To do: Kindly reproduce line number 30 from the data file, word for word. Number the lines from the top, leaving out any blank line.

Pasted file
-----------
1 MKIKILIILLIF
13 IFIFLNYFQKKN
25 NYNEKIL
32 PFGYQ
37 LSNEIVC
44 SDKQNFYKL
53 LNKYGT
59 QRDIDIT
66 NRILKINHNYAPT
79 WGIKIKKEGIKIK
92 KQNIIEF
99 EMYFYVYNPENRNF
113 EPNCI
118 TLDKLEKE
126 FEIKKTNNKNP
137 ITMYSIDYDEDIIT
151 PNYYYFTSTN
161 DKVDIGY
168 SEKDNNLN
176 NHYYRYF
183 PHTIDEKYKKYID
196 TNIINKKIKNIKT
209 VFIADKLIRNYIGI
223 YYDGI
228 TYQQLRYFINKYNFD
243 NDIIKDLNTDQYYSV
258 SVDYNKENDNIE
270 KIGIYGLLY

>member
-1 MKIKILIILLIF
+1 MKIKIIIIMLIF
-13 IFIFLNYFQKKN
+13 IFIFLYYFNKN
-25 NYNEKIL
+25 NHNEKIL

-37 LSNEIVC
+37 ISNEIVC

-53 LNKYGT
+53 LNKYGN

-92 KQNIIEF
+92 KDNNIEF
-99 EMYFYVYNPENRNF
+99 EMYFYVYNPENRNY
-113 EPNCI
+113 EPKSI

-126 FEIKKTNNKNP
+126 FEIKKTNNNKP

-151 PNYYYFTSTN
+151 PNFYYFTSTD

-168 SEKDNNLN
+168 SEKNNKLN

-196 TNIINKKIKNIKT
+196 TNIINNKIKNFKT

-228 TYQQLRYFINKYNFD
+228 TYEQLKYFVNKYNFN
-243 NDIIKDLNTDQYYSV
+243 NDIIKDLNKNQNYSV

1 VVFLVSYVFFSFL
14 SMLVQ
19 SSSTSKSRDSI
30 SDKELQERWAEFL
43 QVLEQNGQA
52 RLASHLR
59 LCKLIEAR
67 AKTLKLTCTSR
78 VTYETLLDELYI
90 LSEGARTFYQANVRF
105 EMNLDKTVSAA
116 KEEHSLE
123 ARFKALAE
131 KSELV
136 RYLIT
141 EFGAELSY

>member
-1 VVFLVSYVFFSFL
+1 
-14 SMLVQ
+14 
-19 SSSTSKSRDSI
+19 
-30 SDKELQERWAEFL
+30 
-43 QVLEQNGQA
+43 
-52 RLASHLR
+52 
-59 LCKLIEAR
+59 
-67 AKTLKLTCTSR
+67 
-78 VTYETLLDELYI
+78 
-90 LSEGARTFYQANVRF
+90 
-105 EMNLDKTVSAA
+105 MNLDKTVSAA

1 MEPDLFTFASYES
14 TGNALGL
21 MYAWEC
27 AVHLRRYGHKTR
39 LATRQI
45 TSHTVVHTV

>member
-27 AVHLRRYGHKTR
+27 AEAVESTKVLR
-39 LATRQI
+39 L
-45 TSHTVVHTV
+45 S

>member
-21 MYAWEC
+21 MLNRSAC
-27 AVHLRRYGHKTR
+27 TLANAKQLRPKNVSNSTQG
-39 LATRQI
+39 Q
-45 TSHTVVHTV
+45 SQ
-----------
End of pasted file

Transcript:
-1 MKIKILIILLIF